9. Anonymous

    Bully for you Sarah! I’ve noted that remote workers are almost always more efficient, more dedicated, more effective workers than their office-bound brethren. While a small percentage might take advantage and be consistently lazy, most people who value their good fortune will work harder and better at home. The advantages are numerous – more time to work as they gain 5-12 hours commute time that can be invested in working, lower office costs for employers, less crowding on the roads, lower stress, stronger families, lower costs, happier employees.

    With conferencing tools like Lync, Webex, and GoToMeeting, workers can still be engaged w/co-workers. As you noted, they are far more focused on their work and as a result, more efficient. While the average worker might take some time for personal chores and errands, they end up being more effective and actually investing more time in their work and putting out a higher quality of work.

    I know of several companies and public agencies who saved money by eliminating the rental of large office buildings, investing a much smaller amount in their employee’s home offices and as a result, their output, efficiency and morale all improved dramatically. Companies that do not see this are hampered by blinders and self defeating egos where insecure bosses think they have to watch their employees to “make sure they do their jobs”. What a crock! How insecure can you be?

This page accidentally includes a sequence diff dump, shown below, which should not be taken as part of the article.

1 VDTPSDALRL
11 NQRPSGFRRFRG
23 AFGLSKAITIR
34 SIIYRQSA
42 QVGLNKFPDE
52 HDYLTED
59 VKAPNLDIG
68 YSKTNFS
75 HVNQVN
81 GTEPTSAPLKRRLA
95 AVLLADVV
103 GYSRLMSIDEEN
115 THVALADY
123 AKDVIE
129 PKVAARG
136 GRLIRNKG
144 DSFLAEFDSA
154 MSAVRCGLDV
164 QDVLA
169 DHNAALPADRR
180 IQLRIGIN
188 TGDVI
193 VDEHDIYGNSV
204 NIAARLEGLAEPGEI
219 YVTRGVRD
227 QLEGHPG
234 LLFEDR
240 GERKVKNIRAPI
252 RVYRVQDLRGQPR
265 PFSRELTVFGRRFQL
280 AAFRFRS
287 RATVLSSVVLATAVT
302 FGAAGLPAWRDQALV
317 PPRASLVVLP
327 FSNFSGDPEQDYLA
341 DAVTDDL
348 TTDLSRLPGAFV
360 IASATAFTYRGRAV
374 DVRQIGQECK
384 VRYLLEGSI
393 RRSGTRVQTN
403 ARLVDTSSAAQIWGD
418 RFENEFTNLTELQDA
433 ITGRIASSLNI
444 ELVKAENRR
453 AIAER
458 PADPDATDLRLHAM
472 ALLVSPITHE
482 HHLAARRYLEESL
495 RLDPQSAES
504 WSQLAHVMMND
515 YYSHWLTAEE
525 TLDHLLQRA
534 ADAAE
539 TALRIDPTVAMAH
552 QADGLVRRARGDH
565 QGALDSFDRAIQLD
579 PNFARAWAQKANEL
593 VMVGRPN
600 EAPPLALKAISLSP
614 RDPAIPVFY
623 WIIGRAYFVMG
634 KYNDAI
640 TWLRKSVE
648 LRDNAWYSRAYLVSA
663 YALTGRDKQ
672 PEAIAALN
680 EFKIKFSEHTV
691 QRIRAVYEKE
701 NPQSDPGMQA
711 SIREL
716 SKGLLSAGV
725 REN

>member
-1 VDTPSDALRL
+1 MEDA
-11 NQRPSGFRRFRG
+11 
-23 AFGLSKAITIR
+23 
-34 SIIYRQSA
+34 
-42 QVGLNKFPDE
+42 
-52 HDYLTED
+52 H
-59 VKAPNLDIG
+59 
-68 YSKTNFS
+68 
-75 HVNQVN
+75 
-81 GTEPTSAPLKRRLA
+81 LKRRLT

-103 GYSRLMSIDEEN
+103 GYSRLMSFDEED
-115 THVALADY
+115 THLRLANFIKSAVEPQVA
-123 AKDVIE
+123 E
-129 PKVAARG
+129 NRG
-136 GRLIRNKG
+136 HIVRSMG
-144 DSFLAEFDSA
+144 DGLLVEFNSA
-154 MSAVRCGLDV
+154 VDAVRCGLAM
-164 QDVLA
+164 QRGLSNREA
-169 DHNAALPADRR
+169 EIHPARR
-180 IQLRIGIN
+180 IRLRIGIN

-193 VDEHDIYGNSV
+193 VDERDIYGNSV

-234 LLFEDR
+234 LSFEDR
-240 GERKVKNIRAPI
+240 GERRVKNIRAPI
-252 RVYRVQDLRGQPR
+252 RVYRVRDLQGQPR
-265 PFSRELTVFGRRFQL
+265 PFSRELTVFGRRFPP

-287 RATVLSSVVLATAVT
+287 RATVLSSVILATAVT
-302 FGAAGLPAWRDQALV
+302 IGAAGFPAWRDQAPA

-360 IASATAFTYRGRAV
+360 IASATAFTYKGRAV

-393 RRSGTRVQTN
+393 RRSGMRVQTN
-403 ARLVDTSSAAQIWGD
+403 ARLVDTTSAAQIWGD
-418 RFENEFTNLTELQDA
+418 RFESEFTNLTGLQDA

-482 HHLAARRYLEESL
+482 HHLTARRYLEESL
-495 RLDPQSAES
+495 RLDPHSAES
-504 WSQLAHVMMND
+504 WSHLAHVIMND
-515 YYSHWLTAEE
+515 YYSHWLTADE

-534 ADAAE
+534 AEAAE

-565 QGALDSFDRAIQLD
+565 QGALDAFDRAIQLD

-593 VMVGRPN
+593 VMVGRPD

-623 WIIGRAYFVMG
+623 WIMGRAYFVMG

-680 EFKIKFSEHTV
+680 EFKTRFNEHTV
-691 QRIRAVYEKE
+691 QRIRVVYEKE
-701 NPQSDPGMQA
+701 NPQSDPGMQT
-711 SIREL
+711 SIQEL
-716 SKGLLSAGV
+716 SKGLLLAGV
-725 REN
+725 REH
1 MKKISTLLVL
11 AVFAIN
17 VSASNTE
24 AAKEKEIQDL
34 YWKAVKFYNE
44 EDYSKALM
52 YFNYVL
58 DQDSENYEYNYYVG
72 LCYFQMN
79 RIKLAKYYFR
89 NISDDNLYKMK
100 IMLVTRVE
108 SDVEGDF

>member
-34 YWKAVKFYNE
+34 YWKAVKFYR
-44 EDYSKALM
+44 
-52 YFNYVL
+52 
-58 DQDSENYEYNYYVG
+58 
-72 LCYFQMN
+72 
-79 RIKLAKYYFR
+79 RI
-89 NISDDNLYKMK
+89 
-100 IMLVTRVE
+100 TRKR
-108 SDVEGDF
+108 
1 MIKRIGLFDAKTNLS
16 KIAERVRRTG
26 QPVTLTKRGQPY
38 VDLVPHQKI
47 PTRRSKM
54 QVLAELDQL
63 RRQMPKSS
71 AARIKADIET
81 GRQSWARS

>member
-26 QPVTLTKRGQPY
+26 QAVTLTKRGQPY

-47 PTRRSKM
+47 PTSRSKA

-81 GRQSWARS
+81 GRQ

While not for every industry or every worker, most people would be happier with stronger home life, less stress and the whole improved quality of life thing. You would think any company owner worth their salt would see the value in this win-win scenario. Many industries would see a huge increase in efficiency, morale and productivity if they moved a large part of their workforce to telecommuting. Costs would go down, employees would receive what is effectively a pay raise (no more commuting) while actually lowering costs for the employer!

    It’s a win-win that is held back by insecure people afraid of change and bosses who fear losing power. A secure worker (boss or office worker) would gladly accept the chance to be happier, more efficient, family oriented and save money. An employer who values efficiency, lower costs, higher productivity, higher morale, etc. would embrace such a win-win scenario.

    This one seems to be a no-brainer, but how often has such “no-brainer” logic ever moved employers, owners, and bosses to do the right thing? They’d rather continue the ineffective, self-defeating paths they are familiar with.

Leave a Reply